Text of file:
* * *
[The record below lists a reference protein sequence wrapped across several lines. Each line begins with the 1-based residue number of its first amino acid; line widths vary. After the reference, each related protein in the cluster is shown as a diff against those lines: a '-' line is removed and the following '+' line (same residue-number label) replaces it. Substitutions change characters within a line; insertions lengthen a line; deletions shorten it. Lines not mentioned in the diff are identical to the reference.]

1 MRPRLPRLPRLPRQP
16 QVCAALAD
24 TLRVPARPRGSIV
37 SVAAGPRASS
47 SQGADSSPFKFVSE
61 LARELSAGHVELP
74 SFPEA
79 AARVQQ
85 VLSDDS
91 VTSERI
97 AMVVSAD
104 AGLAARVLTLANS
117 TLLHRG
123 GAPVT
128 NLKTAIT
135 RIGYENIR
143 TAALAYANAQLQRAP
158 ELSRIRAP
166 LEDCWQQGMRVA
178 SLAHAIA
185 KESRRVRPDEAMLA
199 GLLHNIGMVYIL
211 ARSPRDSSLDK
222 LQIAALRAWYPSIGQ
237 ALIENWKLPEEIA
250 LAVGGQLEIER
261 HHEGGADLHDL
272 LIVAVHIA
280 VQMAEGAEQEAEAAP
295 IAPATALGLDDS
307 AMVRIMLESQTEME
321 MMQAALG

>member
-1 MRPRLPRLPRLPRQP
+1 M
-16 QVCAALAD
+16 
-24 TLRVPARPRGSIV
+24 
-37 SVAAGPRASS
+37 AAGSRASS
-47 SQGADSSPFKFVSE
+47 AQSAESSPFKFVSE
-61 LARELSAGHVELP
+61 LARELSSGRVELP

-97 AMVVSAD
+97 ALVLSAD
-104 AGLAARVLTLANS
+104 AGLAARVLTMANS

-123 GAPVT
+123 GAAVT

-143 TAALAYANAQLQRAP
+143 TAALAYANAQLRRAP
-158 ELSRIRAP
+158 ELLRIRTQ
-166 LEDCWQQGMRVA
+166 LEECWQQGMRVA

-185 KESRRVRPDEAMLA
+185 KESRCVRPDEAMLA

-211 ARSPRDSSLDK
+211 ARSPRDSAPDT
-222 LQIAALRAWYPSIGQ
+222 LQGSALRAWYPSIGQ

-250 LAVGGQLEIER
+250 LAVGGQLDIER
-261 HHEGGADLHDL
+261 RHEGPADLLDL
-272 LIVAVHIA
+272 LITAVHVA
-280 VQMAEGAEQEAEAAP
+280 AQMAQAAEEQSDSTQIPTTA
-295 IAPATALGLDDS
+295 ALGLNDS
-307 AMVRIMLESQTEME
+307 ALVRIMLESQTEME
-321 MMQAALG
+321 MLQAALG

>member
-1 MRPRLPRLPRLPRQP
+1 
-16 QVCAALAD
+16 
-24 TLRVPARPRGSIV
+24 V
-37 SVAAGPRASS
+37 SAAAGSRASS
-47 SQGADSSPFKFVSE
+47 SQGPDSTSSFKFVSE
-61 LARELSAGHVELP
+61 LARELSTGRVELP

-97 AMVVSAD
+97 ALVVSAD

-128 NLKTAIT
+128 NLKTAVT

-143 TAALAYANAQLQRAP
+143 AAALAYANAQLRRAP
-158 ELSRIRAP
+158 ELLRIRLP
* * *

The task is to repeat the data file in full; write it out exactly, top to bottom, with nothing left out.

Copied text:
[The record below lists a reference protein sequence wrapped across several lines. Each line begins with the 1-based residue number of its first amino acid; line widths vary. After the reference, each related protein in the cluster is shown as a diff against those lines: a '-' line is removed and the following '+' line (same residue-number label) replaces it. Substitutions change characters within a line; insertions lengthen a line; deletions shorten it. Lines not mentioned in the diff are identical to the reference.]

1 MRPRLPRLPRLPRQP
16 QVCAALAD
24 TLRVPARPRGSIV
37 SVAAGPRASS
47 SQGADSSPFKFVSE
61 LARELSAGHVELP
74 SFPEA
79 AARVQQ
85 VLSDDS
91 VTSERI
97 AMVVSAD
104 AGLAARVLTLANS
117 TLLHRG
123 GAPVT
128 NLKTAIT
135 RIGYENIR
143 TAALAYANAQLQRAP
158 ELSRIRAP
166 LEDCWQQGMRVA
178 SLAHAIA
185 KESRRVRPDEAMLA
199 GLLHNIGMVYIL
211 ARSPRDSSLDK
222 LQIAALRAWYPSIGQ
237 ALIENWKLPEEIA
250 LAVGGQLEIER
261 HHEGGADLHDL
272 LIVAVHIA
280 VQMAEGAEQEAEAAP
295 IAPATALGLDDS
307 AMVRIMLESQTEME
321 MMQAALG

>member
-1 MRPRLPRLPRLPRQP
+1 M
-16 QVCAALAD
+16 
-24 TLRVPARPRGSIV
+24 
-37 SVAAGPRASS
+37 AAGSRASS
-47 SQGADSSPFKFVSE
+47 AQSAESSPFKFVSE
-61 LARELSAGHVELP
+61 LARELSSGRVELP

-97 AMVVSAD
+97 ALVLSAD
-104 AGLAARVLTLANS
+104 AGLAARVLTMANS

-123 GAPVT
+123 GAAVT

-143 TAALAYANAQLQRAP
+143 TAALAYANAQLRRAP
-158 ELSRIRAP
+158 ELLRIRTQ
-166 LEDCWQQGMRVA
+166 LEECWQQGMRVA

-185 KESRRVRPDEAMLA
+185 KESRCVRPDEAMLA

-211 ARSPRDSSLDK
+211 ARSPRDSAPDT
-222 LQIAALRAWYPSIGQ
+222 LQGSALRAWYPSIGQ

-250 LAVGGQLEIER
+250 LAVGGQLDIER
-261 HHEGGADLHDL
+261 RHEGPADLLDL
-272 LIVAVHIA
+272 LITAVHVA
-280 VQMAEGAEQEAEAAP
+280 AQMAQAAEEQSDSTQIPTTA
-295 IAPATALGLDDS
+295 ALGLNDS
-307 AMVRIMLESQTEME
+307 ALVRIMLESQTEME
-321 MMQAALG
+321 MLQAALG

>member
-1 MRPRLPRLPRLPRQP
+1 
-16 QVCAALAD
+16 
-24 TLRVPARPRGSIV
+24 V
-37 SVAAGPRASS
+37 SAAAGSRASS
-47 SQGADSSPFKFVSE
+47 SQGPDSTSSFKFVSE
-61 LARELSAGHVELP
+61 LARELSTGRVELP

-97 AMVVSAD
+97 ALVVSAD

-128 NLKTAIT
+128 NLKTAVT

-143 TAALAYANAQLQRAP
+143 AAALAYANAQLRRAP
-158 ELSRIRAP
+158 ELLRIRLP